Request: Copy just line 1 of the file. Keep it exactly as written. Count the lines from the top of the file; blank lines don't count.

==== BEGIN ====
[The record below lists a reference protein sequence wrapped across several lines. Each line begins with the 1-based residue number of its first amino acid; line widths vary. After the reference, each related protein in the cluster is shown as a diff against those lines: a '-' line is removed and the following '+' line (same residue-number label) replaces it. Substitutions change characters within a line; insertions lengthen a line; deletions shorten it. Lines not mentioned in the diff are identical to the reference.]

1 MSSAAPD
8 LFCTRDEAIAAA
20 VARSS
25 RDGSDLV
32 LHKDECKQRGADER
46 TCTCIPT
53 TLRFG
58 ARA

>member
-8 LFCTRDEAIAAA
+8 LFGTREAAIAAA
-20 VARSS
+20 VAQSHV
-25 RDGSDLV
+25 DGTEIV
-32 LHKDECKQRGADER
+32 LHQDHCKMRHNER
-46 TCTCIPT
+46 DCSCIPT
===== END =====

[The record below lists a reference protein sequence wrapped across several lines. Each line begins with the 1-based residue number of its first amino acid; line widths vary. After the reference, each related protein in the cluster is shown as a diff against those lines: a '-' line is removed and the following '+' line (same residue-number label) replaces it. Substitutions change characters within a line; insertions lengthen a line; deletions shorten it. Lines not mentioned in the diff are identical to the reference.]